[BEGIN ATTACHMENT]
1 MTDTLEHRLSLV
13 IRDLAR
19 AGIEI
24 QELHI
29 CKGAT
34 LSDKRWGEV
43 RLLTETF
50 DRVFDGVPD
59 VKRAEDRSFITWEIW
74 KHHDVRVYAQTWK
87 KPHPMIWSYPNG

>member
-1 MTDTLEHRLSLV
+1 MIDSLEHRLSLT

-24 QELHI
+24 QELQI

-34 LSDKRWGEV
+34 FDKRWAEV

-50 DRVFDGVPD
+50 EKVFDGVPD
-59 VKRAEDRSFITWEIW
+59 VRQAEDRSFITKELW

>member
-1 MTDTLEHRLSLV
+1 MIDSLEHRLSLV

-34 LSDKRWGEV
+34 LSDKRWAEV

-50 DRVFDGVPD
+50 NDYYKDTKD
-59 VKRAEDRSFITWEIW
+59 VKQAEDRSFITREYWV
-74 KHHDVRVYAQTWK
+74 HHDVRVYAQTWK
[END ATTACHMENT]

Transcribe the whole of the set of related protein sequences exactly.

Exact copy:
1 MTDTLEHRLSLV
13 IRDLAR
19 AGIEI
24 QELHI
29 CKGAT
34 LSDKRWGEV
43 RLLTETF
50 DRVFDGVPD
59 VKRAEDRSFITWEIW
74 KHHDVRVYAQTWK
87 KPHPMIWSYPNG

>member
-1 MTDTLEHRLSLV
+1 MIDSLEHRLSLT

-24 QELHI
+24 QELQI

-34 LSDKRWGEV
+34 FDKRWAEV

-50 DRVFDGVPD
+50 EKVFDGVPD
-59 VKRAEDRSFITWEIW
+59 VRQAEDRSFITKELW

>member
-1 MTDTLEHRLSLV
+1 MIDSLEHRLSLV

-34 LSDKRWGEV
+34 LSDKRWAEV

-50 DRVFDGVPD
+50 NDYYKDTKD
-59 VKRAEDRSFITWEIW
+59 VKQAEDRSFITREYWV
-74 KHHDVRVYAQTWK
+74 HHDVRVYAQTWK